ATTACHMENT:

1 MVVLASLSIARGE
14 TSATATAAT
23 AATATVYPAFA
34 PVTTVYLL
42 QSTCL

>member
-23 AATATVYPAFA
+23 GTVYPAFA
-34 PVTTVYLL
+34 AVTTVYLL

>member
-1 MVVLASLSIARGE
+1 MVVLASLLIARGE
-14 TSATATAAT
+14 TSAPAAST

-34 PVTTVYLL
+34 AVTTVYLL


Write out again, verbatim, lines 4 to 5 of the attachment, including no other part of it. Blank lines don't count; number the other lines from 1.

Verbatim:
34 PVTTVYLL
42 QSTCL